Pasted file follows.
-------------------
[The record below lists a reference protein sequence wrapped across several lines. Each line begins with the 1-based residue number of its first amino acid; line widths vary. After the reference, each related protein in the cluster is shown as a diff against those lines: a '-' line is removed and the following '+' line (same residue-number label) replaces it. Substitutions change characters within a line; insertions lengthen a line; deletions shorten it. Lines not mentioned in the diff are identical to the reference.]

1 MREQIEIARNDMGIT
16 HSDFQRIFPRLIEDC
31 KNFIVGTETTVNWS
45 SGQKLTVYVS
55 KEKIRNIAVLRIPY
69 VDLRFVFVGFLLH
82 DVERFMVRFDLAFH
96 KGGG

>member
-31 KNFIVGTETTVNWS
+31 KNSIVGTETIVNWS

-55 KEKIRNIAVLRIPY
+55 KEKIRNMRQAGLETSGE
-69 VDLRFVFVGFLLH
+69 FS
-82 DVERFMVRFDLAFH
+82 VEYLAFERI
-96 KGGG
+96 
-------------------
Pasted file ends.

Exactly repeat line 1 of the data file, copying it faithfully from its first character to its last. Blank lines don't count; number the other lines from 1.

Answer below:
[The record below lists a reference protein sequence wrapped across several lines. Each line begins with the 1-based residue number of its first amino acid; line widths vary. After the reference, each related protein in the cluster is shown as a diff against those lines: a '-' line is removed and the following '+' line (same residue-number label) replaces it. Substitutions change characters within a line; insertions lengthen a line; deletions shorten it. Lines not mentioned in the diff are identical to the reference.]